4.) Exposure to toxins or certain foods that competitively block the absorption of select nutrients (like calcium), cause increased elimination of calcium from the kidneys or that bind with calcium and other bone building nutrients in the diet (and subsequently prevent their absorption). The most common that comes to mind is excessive spinach consumption most frequently seen (by me) in pet doves. Of course oxalates are found in many plants and fruits but are particularly high in spinach and can result in either decreased absorption and/or urinary excretion of calcium (which is why they are sometimes associated with calcium oxalate kidney or urinary bladder stones). There are a number of toxins and mineral excesses that can also result in increased calcium absorption or secretion. However, there are other important bone component nutrients such as phosphorous, silicon and manganese that can have altered absorption and/or secretion with certain drugs and foods.

5.) Prolonged illness that results in decreased intestinal absorption of bone related nutrients. This can be something as simple as chronic diarrhea that decreases the amount of time foods have in the gut to be absorbed. More often, it is illnesses that affect the proventriculus/ventriculus (stomach) like proventriculuar dilatation syndrome or avian gastric yeast or various forms of liver and pancreatic disease that may prevent absorption of multiple nutrients. Primarily parathyroid diseases (which affect calcium and phosphorous balance) is considered rare in pet birds. However, we do commonly see secondary parathyroid disease as a result of MBD in pet birds.

6.) Disuse atrophy of the bones. This is better defined under ‘osteopenia’ where the exercise is limited (due to cage confinement, arthritis, etc) and bone strength is lost over time. Regardless, I feel that developing birds absolutely need exercise even before completely weaned. When observing weaning fledgling birds in the wild (from raptors to parrots to songbirds) I notice two consist factors that can affect bone health- young birds tend to sit out in the full or partially filtered (through tree leaves usually) sun and they practice stretching and flapping their wings in preparation for those first several flights. I feel that both activities are important to bone and muscle growth and development. Once a bird is fully weaned and eating on its own, I like to get those birds out foraging and playing with toys.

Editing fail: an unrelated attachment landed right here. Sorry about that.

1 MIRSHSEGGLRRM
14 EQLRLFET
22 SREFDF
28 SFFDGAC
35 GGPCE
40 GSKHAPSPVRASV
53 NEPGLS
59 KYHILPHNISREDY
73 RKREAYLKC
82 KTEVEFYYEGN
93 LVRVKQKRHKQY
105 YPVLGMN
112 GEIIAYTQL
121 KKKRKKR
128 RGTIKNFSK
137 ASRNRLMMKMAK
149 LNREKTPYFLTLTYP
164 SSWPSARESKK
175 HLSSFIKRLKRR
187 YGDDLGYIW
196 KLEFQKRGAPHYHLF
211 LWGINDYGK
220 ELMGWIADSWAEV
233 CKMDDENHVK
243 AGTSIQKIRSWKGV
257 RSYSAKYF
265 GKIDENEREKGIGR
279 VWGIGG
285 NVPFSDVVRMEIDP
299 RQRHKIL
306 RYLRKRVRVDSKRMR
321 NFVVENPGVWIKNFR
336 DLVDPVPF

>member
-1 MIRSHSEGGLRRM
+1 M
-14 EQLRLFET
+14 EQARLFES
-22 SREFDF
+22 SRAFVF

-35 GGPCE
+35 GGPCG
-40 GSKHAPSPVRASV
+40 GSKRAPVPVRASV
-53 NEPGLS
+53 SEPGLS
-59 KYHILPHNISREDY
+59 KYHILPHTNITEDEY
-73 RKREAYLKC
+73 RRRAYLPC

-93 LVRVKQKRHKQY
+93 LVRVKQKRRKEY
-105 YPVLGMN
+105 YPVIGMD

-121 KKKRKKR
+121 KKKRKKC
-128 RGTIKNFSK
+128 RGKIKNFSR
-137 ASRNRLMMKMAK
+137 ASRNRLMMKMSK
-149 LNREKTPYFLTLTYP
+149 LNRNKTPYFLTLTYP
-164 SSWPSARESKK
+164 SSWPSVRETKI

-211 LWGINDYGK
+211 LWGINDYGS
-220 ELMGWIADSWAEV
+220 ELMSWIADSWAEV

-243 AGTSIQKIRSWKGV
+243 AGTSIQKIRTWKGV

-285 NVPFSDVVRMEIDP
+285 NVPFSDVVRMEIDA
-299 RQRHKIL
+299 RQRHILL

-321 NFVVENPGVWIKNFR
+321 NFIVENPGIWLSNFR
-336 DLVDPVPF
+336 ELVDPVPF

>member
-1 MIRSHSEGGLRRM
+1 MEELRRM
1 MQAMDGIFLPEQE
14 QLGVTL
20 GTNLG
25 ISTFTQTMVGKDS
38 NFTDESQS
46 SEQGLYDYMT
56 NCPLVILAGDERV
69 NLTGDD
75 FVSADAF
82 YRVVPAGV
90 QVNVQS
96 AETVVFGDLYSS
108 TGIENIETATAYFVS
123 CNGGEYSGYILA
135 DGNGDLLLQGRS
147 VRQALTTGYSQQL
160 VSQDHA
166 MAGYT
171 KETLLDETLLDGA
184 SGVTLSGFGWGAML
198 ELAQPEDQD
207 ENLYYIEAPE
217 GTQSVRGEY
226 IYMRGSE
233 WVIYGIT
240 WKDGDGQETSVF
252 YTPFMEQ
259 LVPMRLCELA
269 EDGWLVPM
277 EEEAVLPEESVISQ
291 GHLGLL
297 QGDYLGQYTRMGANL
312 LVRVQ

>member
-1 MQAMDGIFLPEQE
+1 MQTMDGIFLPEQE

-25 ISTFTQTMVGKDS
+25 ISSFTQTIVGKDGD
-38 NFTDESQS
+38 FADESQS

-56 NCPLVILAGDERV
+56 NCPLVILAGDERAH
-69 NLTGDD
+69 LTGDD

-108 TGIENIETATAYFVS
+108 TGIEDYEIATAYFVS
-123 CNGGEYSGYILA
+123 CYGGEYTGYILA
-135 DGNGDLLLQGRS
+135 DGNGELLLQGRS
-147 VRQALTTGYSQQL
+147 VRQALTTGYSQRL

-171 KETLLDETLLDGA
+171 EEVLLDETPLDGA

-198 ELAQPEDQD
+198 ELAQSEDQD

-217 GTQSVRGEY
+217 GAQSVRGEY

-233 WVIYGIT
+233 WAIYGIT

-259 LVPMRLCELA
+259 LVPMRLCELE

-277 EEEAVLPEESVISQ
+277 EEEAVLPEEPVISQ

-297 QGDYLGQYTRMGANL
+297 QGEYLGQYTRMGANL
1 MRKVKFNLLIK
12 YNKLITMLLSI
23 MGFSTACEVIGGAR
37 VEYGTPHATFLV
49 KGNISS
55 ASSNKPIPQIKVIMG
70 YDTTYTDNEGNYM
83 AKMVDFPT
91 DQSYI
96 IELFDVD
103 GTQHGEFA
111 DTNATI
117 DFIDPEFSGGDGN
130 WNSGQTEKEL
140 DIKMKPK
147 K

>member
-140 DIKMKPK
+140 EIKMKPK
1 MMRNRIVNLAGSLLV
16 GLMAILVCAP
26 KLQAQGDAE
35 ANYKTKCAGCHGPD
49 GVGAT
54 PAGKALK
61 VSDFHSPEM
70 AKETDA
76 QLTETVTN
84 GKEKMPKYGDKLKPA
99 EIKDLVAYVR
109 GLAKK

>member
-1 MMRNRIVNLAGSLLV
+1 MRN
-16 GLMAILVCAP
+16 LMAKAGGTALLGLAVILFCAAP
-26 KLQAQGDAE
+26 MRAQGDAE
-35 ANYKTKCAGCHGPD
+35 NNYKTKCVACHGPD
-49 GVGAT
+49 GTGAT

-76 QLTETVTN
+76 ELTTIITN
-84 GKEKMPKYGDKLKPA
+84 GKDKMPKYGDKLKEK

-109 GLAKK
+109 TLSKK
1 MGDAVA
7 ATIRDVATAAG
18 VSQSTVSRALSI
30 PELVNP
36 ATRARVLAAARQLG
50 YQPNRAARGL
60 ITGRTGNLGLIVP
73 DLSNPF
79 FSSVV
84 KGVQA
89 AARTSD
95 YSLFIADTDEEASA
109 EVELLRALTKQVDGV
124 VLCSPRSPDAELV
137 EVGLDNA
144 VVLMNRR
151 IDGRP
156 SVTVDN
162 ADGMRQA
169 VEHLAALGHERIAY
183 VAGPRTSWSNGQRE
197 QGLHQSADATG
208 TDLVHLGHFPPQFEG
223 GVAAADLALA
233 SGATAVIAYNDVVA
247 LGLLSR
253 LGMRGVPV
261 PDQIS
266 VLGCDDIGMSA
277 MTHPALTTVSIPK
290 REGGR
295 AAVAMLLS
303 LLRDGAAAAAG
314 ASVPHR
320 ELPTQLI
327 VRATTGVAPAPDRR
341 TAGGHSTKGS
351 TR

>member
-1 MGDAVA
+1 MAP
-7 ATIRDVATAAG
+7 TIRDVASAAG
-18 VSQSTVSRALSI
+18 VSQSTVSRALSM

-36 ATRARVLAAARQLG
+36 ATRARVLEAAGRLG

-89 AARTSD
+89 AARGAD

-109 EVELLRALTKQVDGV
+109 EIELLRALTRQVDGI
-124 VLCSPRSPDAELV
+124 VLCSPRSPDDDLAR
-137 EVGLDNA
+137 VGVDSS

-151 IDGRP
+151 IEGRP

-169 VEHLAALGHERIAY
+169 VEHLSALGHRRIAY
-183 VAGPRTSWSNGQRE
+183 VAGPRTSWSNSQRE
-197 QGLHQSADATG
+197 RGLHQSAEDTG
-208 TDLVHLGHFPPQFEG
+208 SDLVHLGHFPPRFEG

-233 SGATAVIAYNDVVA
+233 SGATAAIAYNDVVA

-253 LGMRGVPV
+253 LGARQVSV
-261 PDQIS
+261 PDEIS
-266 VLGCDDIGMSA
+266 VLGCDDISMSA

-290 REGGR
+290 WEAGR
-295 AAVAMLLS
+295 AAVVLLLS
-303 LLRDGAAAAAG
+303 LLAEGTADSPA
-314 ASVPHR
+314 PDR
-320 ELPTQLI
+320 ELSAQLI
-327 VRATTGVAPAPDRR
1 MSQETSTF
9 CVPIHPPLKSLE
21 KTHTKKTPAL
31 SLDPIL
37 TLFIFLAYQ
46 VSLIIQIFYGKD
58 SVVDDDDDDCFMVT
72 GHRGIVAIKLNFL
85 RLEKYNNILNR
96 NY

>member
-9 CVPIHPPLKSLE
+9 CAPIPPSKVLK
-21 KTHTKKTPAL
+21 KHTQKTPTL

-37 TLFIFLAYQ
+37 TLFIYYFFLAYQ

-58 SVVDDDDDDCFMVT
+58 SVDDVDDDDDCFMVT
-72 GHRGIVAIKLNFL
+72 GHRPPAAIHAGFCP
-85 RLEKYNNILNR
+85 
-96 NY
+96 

So my definition of MBD includes the obvious weak, soft and malleable bones we see in the most severe cases but also includes a collection of historical, physical exam labwork clues such as lack of exercise, poor (radiographic) bone density, poor or marginal diet, lack of sunshine exposure and more. MBD is not an exclusively dietary issue.

Dr Scott Echols

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4 Responses to “Development of Metabolic Bone Disease in Birds”

  1. julianswilson

    The development of any kind of bone disease in birds is too difficult as we can’t have the conversation with them. Calcium, phosphorus are the main elements that result in the weakening the bones and results in pain. So, one should make sure to feed their pets with the sources rich in calcium.

    • spotdvm


      There are a number of diagnostics available to diagnose bone diseases in living birds including CT and biopsy (just to name 2). Just to be clear, diets naturally rich in calcium (such as dark leafy greens) are a good part of most parrot diets. However, adding supplemental calcium should be carefully done as some supplementation can result in disease (especially with the kidney).


      Scott Echols, DVM, Dipl ABVP (Avian)

  2. Brandy

    Is there a good system you or others have found that can increase density and such after poor nutrition and care of 12/13 week old eng Budgie? We rescued a little guy and took him to vet for X-rays and such- we’re hand feeding him much better food and keeping his cage 75-80F.

    • BirdDoctor


      Given that this budgie is young (under 6 months), you have a good chance to improve his bone density for lifelong health. Feed him an appropriate diet (not just a seed mix), provide unfiltered (supervised) sunshine therapy and lots of physical activity. You may want to also consider supplementing him with omega-3 fatty acids such as VetOmega.


      M. Scott Echols, DVM, Dipl ABVP (Avian Practice)